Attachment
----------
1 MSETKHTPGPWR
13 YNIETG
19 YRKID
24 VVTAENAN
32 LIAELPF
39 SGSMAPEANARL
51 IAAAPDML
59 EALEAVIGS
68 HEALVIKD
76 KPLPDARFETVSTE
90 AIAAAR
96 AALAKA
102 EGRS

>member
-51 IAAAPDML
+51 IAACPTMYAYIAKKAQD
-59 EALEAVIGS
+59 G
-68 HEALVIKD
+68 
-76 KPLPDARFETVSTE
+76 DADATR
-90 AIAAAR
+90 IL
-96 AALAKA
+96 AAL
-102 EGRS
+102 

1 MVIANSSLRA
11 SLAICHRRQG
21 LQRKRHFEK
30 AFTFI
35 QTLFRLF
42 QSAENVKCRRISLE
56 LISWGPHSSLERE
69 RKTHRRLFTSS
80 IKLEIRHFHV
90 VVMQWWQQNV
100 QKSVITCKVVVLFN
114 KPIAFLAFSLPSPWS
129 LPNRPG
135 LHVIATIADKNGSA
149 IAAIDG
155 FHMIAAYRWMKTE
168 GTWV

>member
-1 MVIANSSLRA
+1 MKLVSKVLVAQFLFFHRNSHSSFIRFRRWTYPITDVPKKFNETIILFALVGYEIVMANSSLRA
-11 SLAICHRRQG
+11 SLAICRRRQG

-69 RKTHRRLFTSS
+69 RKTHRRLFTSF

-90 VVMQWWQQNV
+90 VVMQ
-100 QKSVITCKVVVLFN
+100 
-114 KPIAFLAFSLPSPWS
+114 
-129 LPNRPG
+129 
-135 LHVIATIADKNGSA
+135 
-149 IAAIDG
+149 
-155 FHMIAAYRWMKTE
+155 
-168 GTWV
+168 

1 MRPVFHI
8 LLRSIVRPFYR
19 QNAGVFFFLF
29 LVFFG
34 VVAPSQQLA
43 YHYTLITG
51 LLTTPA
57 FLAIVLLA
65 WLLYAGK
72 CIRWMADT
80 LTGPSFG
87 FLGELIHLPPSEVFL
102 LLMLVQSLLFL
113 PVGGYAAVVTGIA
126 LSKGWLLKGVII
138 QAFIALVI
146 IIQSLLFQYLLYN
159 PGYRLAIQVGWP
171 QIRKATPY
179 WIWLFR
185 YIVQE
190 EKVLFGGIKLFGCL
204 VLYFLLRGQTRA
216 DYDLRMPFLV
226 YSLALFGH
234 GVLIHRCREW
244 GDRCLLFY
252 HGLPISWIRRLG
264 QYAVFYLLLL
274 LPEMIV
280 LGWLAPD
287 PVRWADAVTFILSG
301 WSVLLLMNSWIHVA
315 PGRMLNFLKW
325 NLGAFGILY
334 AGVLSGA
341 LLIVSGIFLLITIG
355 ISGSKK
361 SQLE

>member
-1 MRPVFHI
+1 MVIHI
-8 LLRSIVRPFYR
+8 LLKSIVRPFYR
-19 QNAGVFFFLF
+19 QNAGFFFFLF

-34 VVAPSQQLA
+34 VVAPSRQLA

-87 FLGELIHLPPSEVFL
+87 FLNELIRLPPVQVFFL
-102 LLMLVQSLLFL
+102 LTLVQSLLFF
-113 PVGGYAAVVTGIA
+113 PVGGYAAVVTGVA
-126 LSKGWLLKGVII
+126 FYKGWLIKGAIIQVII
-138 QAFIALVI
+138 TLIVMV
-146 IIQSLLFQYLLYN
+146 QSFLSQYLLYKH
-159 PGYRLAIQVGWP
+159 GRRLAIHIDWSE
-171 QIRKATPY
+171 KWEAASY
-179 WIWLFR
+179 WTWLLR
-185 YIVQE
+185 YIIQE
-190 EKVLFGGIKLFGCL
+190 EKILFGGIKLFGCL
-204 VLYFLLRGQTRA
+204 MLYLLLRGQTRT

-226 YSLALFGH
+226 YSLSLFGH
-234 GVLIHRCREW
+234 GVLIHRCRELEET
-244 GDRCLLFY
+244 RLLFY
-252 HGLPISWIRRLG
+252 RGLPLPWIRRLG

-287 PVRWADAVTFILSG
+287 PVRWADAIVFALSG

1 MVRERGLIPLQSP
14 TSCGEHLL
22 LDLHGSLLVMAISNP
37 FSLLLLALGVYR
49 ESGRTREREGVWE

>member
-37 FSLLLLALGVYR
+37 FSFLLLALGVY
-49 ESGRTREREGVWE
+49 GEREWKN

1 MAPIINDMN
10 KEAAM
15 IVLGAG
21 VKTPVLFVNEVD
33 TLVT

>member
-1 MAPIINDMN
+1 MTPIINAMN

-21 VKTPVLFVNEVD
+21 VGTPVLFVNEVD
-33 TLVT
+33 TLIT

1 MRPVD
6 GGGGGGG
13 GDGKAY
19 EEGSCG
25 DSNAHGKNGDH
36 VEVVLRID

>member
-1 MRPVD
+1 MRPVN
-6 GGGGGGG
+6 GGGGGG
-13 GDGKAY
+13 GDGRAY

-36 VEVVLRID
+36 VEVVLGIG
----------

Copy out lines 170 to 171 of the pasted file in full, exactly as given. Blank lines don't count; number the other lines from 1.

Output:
+21 VGTPVLFVNEVD
-33 TLVT